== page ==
Being in the Moment with Sex

In a number of future posts I'll talk about ways I've found to appreciate myself as a sexual being, treat my body and sexuality as apositive part of the experience of sex and to appreciate and rejoice in the physical act of sex. I want to take a moment to talk about why these are things I value before I discuss how I've accomplished these goals. The last—appreciating and rejoicing in the physical act—probably requires the most exploration.

A number of years ago one of my lovers noted that I tended to focus a lot of the physical details of a sexual experience. When discussing it I might recall how a particular toy was used or what positions were used. She wondered why I focused on this rather than the emotional impact of the experience. I was confused at the time, because these aspects all seemed very related. I didn't understand myself enough to articulate an answer.

As I've studied ritual, I've gained the vocabulary and experience to explain this to myself. A big part of what we do with ritual is use shared, repeated symbols to help us into a particular emotional/spiritual space. Lighting candles alone does much less than lighting candles with the intent of connecting with the elements or the gods. Lighting candles with intent does more when the participants in a ritual share that intent and understanding or when the intent and understanding are shared in a community.

The physical aspects of a ritual aren't why I participate. Typically I value the deeper levels, the connection, the work that is done, the spiritual experience. However, I try to pay attention to the physical level too. It tends to be a set of symbols I share; the physical serves as cues for other levels. I can form associations with the smells of particular incenses or with a sequence. Together these can help guide me to a spiritual space.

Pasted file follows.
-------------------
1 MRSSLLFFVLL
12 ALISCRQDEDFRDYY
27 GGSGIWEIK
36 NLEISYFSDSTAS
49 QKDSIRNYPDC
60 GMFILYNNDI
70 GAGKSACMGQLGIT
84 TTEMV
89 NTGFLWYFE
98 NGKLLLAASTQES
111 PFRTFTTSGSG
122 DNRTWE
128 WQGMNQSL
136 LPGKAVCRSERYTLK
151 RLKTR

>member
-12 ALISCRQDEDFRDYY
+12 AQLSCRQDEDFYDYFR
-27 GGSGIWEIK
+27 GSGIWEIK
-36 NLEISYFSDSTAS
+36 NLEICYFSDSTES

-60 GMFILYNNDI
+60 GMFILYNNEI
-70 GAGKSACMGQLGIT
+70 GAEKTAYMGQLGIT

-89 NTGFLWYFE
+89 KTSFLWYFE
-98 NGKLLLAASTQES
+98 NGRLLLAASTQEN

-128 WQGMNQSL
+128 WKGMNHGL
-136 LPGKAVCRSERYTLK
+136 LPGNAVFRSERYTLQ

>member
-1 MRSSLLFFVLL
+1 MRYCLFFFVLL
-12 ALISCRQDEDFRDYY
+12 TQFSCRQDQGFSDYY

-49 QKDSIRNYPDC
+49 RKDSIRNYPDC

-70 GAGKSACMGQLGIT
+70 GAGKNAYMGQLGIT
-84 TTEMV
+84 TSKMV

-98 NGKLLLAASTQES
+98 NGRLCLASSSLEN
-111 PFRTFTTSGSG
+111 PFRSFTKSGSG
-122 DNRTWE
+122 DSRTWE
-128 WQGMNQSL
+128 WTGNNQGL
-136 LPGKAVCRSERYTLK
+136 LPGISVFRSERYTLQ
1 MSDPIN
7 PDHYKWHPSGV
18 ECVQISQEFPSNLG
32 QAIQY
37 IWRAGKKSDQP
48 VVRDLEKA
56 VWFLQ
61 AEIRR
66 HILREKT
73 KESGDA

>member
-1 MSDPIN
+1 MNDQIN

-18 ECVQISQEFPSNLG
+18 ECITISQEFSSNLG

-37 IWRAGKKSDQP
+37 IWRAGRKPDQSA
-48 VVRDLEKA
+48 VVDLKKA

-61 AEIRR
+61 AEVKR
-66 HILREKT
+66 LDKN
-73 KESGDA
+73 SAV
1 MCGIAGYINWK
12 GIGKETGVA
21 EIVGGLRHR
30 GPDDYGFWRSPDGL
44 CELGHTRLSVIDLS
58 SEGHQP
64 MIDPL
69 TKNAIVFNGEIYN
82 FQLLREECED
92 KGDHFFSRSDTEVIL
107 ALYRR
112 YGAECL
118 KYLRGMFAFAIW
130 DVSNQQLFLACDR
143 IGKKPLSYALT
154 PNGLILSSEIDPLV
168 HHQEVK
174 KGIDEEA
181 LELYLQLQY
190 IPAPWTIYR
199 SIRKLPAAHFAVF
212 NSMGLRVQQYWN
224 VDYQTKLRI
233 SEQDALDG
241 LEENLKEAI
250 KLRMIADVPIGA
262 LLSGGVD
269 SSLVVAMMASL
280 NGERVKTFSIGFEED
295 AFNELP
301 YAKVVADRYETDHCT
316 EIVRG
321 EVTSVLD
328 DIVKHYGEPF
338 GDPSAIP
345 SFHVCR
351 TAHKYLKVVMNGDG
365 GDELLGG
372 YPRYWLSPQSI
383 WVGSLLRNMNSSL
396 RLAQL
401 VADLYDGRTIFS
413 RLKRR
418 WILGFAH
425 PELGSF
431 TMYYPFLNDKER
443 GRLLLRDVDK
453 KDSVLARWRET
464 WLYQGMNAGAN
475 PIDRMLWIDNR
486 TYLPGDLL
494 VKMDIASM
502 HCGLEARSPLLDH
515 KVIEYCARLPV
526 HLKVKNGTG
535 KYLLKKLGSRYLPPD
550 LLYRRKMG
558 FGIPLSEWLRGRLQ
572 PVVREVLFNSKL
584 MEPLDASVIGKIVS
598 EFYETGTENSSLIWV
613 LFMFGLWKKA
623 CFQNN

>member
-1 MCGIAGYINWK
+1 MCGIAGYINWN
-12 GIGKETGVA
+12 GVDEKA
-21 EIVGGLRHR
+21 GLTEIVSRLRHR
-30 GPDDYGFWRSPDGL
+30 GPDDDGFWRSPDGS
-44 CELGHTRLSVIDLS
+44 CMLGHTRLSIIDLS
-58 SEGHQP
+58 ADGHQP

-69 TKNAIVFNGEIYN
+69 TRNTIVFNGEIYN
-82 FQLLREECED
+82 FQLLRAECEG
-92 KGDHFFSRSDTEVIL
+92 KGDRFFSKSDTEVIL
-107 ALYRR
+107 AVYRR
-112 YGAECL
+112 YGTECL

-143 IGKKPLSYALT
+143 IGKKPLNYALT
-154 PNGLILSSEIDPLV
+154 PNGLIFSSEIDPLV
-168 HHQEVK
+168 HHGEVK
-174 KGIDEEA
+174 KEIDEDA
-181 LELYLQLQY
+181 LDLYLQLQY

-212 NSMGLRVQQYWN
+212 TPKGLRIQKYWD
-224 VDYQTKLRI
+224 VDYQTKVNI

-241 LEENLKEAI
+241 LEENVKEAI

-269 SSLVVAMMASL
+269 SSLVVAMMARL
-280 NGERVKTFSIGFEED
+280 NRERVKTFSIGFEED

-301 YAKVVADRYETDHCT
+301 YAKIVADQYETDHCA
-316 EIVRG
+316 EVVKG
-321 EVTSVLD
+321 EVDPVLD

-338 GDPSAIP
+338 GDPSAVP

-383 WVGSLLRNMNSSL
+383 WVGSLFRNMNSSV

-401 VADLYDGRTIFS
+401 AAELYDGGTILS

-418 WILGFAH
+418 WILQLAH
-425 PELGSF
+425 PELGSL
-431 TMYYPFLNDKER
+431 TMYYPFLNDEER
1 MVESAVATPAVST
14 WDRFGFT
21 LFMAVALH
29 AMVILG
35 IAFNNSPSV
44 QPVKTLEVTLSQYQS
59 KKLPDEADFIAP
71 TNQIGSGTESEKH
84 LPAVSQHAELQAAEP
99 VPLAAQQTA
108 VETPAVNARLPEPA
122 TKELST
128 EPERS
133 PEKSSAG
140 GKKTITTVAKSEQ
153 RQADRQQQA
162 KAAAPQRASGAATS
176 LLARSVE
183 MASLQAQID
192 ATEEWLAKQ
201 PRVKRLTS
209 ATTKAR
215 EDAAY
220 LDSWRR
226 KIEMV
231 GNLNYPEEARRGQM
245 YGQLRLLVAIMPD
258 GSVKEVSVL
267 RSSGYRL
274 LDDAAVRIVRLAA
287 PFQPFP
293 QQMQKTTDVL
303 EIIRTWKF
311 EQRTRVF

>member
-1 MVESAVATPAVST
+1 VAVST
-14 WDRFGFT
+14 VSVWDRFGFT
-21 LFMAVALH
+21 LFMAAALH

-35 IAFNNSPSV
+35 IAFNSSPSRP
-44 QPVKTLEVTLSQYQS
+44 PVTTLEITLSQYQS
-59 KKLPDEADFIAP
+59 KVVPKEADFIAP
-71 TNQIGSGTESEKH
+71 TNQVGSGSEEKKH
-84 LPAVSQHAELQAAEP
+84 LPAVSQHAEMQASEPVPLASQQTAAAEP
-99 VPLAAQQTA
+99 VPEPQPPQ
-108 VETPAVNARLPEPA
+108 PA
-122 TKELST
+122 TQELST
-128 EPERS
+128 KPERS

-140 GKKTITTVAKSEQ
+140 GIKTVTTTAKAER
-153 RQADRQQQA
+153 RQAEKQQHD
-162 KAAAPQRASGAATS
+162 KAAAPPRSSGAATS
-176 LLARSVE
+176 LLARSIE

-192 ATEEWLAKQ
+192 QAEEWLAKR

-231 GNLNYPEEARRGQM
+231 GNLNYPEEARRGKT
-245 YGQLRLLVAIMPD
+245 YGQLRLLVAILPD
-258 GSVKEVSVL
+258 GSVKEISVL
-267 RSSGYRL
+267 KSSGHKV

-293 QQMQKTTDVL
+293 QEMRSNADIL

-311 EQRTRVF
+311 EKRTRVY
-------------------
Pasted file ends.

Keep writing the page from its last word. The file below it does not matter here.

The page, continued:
Just so with sex. As with ritual, there's skill involved in constructing a sexual experience. As an example I've learned a lot from Christine's classes about anatomy and the interaction between mind and body. Paying attention to the physical details helps me understand how to create sensations in my body and that of my lovers. By paying attention it's easier to teach and be taught how to physically connect with a new body.

However, for me, there's more value in mindful awareness of the sensations and acts of sex than just learning to be a better lover. As with ritual, we attach feelings and spiritual connections to the details we notice. Just as I have formed a sense of anticipation and calm with three breaths I've learned to respond with anticipation and excitement when being touched in certain ways. These associations matter a lot to what space we will find ourselves in. We can influence these associations. Will I be embarrassed by the noises I make worried that the neighbors will know I'm having sex? Alternatively I can embrace the experience and over time my cries will be associated with the joy and wonder of connection and self acceptance both for myself and my lovers. When I smell my excitement do I hope that my lover is unaware, or do I point it out to them, showing them another signal they can use to understand what they are doing to me and showing them the amazing affect they are having on my body? When we share the details we notice we can create a space based on connection and openness where we're not hiding from the wonderful bodies we have but instead using them as tools to create emotions, connection and spiritual experience. I've found pleasure in being open to taste, smell, and sensation, working them into my awareness of the other wonderful levels of the experience. I've found joy in being able to use the physical symbols as part of sharing my experience of sexuality.